The reputed Russian mobster who allegedly helped fix two figure skating results at the Salt Lake City Olympics formally announced at a hearing in a Venice, Italy, prison that he will fight extradition to the United States, an Italian judge said.
Asked at the closed-door hearing in Santa Maria Maggiore prison if would consent to extradition, Alimzhan Tokhtakhounov "said no," Judge Giannicolo Rodighiero, who led the hour-long session, told reporters after it was over.
Defense lawyer Luca Saldarelli quoted his client as saying: "I want to have the complete extradition procedure under Italian law."
By refusing to be extradited, a suspect in Italy is entitled to have a formal legal process, including hearings, that could take weeks.
"He said he's absolutely not guilty of having anything to do with the Olympics," the lawyers said.
U.S. authorities have 40 days from the time of the suspect's arrest on July 31 in Venice to relay a formal extradition request to Italian authorities. Judge Rodighiero said as of Tuesday, no request had arrived at the Italian Justice Ministry.
Those medals awarded at the Salt Lake City Winter Olympics could be annulled if claims that organized crime helped fix the results were proven, International Olympic Committee president Jacques Rogge earlier this month.
Tokhtakhounov was arrested in Venice by Italian police after a U.S. criminal complaint was filed. Italian police said the Russian may have been in contact with at least six Olympic judges in a plot to fix medals at the Salt Lake City Winter Games.
Asked last week, after their first meeting, what his client had to say in general about the case, Saldarelli replied: "He said it's a farce."
Tokhtakhounov is accused of scheming to get a French judge to vote for the Russian pairs team, and a Russian judge to vote in turn for the French ice dancing team, according to the criminal complaint filed in Manhattan federal court. Both teams won gold medals.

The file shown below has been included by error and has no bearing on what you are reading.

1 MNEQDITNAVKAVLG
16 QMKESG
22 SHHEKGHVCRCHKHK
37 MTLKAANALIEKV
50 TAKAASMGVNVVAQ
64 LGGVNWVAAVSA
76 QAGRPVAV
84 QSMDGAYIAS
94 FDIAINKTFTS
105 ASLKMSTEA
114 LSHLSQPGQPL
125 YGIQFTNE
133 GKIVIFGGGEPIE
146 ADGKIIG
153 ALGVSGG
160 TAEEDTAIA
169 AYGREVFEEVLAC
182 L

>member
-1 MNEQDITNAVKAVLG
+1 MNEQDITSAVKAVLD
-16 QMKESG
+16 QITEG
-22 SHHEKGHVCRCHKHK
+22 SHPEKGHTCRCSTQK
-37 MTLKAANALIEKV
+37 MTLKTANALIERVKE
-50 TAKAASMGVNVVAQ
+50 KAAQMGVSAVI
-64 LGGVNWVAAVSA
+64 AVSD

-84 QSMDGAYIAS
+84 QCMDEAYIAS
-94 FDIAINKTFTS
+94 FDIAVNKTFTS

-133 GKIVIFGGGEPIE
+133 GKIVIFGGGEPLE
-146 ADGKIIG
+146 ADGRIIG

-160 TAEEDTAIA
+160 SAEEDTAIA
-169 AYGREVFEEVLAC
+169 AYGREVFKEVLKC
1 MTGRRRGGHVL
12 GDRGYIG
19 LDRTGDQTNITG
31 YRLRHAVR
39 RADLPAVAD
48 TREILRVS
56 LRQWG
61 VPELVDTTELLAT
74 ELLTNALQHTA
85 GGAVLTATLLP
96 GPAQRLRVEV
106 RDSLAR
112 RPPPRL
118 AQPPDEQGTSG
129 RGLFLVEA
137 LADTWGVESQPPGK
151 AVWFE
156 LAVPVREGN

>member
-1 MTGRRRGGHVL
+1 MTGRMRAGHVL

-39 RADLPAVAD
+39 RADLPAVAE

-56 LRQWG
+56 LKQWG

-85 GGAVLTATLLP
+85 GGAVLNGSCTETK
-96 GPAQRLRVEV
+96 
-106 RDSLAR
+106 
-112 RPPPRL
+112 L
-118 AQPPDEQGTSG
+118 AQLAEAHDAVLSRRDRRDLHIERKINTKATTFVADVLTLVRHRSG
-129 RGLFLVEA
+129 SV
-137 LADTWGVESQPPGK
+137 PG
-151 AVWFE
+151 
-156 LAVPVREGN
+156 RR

On Monday, in France, Olympic ice dance champion Marina Anissina acknowledged she had talked "from time to time" with Tokhtakhounov. She and partner Gwendal Peirzerat won the event.
She insisted that knowing him had nothing to do with her gold medal.
The French couple, along with the Russian pairs champions, Elena Berezhnaya and Anton Sikharulidze, spoke at a news conference to defend themselves against accusations contained in a U.S. criminal complaint that their figure skating competitions were fixed.
The skaters on the Russian pairs team have said they planned to sue U.S. television networks for using pictures of them in connection with coverage of the reputed mobster. Anton Sikharulidze and Yelena Berezhnaya spoke on Russian television channels, but it was not immediately clear which American networks the pair planned to sue.
"I saw our pictures appearing on the screen while they were talking about some kind of Russian mafia," Sikharulidze said. "Together with people who are working with us, we are preparing to sue the television channels."
The Russian Olympic Committee said it would meet with lawyers in support of the lawsuits.
"These events resemble the theater of the absurd," spokesman Gennady Shvets said, according to the Interfax news agency. "It's clearly a dirty and foolish insinuation that undermines respect for Russian sportsmen."
The judging scandal resulted in a duplicate set of gold medals awarded to the Canadian team that finished second to the Russians.
Saldarelli described Tokhtakhounov as "a friend of some great Russian athletes, but not Olympians. He has a passion for soccer, being an ex-player."
A week after the pairs competition, France's Marina Anissina and Gwendal Peizerat won gold in the ice dancing. However, the Russian judge voted for the second-place Russians — indicating the scheme wasn't carried out the way prosecutors believe it was planned.
Italian police said Tokhtakhounov had a phone conversation with a French man, identified on the tape as "Chevalier," after the Russians won the gold in pairs.
"Everything will go well now because the French, with their vote, have made them champions," Chevalier said, according to the transcript. "It happened, it happened. Even if the Canadians are 10 times better, the French with their vote have given them first place."
Other transcripts detail a conversation between Tokhtakhounov and a female ice dancer's mother. After the Olympics, the female ice dancer called Tokhtakhounov and said she could have won without his help, according to the transcript. While Anissina was the ice dancer who won the gold, the papers didn't identify her as the woman on the phone.
Police say that during wiretaps in the Russian mafia investigation, they uncovered details of the alleged ice-skating fix.